Woman who drove car into Kansas River was trying to kill herself, court documents say

Scharron Renea Dingledine

LAWRENCE, Kan. — Court documents say a Columbia woman who drove into the Kansas River in Lawrence was trying to take her own life.

Scharron Dingledine is charged with first-degree murder in the death of her 5-year-old daughter and attempted first-degree murder for injuries suffered by her 1-year-old son.

On Aug. 3, Lawrence police were dispatched to Powerhouse Road on a report of a car in the river. Responding officers pulled Dingledine and her son from the water. Court documents say the little boy was dead when he arrived at a nearby hospital, but he was revived and is still in critical condition.

Crews recovered the 5-year-old girl’s body the next morning.

According to court documents, when Lawrence police pulled Dingledine from the river, she repeatedly said something to the effect of “Let me die.”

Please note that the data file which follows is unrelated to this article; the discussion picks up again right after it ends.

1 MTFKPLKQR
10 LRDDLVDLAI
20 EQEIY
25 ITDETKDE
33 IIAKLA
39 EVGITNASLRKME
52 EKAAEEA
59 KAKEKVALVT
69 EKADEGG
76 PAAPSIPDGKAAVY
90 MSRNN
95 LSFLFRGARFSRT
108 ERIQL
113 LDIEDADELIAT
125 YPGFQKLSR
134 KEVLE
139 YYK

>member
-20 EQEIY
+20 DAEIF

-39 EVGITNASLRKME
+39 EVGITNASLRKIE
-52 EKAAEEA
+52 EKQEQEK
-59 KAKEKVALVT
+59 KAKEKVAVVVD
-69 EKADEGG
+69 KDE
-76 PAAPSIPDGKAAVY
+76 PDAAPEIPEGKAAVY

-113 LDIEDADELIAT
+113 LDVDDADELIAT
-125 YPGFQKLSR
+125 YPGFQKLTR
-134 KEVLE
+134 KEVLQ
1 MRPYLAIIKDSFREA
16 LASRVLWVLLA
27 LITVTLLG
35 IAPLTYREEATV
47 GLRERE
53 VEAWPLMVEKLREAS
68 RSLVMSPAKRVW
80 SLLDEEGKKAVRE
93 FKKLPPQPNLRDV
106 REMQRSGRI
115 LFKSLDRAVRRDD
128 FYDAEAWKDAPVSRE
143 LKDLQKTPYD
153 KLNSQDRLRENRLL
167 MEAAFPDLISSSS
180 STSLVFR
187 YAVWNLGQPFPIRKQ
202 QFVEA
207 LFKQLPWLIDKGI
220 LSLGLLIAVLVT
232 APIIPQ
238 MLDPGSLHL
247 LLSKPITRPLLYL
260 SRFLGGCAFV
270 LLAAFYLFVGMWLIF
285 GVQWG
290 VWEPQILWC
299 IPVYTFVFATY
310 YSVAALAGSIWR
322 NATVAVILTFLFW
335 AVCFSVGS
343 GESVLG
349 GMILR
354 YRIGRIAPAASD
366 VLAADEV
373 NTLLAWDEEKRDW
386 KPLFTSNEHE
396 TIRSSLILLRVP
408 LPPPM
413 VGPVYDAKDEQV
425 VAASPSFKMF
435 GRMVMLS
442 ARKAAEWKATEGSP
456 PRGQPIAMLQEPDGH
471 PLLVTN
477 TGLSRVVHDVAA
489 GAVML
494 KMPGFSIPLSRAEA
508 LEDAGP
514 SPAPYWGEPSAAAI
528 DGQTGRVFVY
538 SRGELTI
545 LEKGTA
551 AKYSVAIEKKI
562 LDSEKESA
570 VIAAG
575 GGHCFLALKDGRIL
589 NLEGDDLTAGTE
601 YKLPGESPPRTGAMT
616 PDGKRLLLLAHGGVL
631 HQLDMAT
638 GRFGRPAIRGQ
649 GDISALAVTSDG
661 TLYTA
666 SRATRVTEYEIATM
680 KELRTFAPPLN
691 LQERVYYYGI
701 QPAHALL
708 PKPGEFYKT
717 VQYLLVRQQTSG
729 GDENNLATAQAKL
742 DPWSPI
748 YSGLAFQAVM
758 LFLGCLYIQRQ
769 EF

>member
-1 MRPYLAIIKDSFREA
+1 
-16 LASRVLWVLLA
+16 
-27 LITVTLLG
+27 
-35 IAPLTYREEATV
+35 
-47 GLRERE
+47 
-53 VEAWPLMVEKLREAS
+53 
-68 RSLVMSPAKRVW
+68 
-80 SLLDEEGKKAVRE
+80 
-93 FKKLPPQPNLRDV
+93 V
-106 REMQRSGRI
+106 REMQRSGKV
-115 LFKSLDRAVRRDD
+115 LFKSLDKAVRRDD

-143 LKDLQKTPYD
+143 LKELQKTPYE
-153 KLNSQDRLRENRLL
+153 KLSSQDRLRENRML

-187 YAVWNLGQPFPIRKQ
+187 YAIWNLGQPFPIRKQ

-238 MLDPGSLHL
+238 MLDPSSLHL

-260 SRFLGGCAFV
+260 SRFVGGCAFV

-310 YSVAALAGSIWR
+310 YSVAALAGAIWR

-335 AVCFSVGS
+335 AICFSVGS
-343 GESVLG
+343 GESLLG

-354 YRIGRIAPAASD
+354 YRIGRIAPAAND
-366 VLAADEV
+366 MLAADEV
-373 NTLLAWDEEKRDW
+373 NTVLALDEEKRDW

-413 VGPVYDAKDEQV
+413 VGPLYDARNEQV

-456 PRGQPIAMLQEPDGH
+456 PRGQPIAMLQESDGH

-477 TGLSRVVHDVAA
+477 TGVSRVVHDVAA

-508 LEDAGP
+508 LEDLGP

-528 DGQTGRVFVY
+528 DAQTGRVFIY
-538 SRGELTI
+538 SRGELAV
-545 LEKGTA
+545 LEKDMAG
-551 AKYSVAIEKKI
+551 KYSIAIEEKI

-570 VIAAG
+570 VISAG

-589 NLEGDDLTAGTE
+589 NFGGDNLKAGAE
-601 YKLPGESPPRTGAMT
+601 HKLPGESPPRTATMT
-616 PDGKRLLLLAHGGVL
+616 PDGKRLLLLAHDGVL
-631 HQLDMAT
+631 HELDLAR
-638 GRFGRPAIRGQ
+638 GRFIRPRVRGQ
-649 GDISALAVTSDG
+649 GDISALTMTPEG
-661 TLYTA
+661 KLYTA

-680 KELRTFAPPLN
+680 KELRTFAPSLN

When police later interviewed Dingledine, she told officers she had been in several physical and verbal domestic incidents with her boyfriend that week in Columbia. One of those incidents led to her voluntarily being admitted to a psychiatric hospital for several hours.

When she came home Aug. 2, she told police she was going to go to a shelter, and her boyfriend agreed to drive her. According to court documents, when they stopped to get drinks, she took the car when her children inside when her boyfriend was inside.

She left Columbia and drove to Mexico, Missouri, where she allegedly stole a car. She then drove to Kansas City, spent the night and drove to Lawrence the next morning.

Dingledine told police she drove around Lawrence “feeling depressed and worried about the consequences from her actions,” court documents say. Later that afternoon, she told police she “decided she was going to kill herself and kill the children because she didn’t want anyone else to have them.”

Court documents say she told police both children were in the front seat with her, unrestrained, when she drove into the river.

A judge has set a $1 million bond.


If you are having suicidal thoughts, we urge you to get help immediately.

Go to a hospital, call 911 or call the National Suicide Hotline at 1-800-SUICIDE (1-800-784-2433).

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